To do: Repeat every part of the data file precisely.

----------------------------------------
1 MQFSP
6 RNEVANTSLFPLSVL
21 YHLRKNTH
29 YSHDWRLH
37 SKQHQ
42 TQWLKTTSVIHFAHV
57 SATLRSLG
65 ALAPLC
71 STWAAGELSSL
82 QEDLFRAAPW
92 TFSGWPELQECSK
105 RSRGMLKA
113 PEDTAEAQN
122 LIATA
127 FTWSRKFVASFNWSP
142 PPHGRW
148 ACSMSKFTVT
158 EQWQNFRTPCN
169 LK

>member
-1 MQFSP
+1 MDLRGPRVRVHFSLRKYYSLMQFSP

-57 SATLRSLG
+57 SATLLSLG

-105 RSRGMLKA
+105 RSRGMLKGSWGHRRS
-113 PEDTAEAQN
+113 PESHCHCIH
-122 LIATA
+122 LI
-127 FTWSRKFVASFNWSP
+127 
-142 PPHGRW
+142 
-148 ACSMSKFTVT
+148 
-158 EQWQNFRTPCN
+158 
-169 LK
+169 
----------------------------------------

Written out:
1 MQFSP
6 RNEVANTSLFPLSVL
21 YHLRKNTH
29 YSHDWRLH
37 SKQHQ
42 TQWLKTTSVIHFAHV
57 SATLRSLG
65 ALAPLC
71 STWAAGELSSL
82 QEDLFRAAPW
92 TFSGWPELQECSK
105 RSRGMLKA
113 PEDTAEAQN
122 LIATA
127 FTWSRKFVASFNWSP
142 PPHGRW
148 ACSMSKFTVT
158 EQWQNFRTPCN
169 LK

>member
-1 MQFSP
+1 MDLRGPRVRVHFSLRKYYSLMQFSP

-57 SATLRSLG
+57 SATLLSLG

-105 RSRGMLKA
+105 RSRGMLKGSWGHRRS
-113 PEDTAEAQN
+113 PESHCHCIH
-122 LIATA
+122 LI
-127 FTWSRKFVASFNWSP
+127 
-142 PPHGRW
+142 
-148 ACSMSKFTVT
+148 
-158 EQWQNFRTPCN
+158 
-169 LK
+169 